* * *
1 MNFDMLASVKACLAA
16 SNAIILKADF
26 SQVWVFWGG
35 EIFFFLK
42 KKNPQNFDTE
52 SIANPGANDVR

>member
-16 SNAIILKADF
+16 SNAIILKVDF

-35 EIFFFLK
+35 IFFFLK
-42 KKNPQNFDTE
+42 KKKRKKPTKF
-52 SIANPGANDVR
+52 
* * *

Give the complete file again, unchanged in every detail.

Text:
1 MNFDMLASVKACLAA
16 SNAIILKADF
26 SQVWVFWGG
35 EIFFFLK
42 KKNPQNFDTE
52 SIANPGANDVR

>member
-16 SNAIILKADF
+16 SNAIILKVDF

-35 EIFFFLK
+35 IFFFLK
-42 KKNPQNFDTE
+42 KKKRKKPTKF
-52 SIANPGANDVR
+52 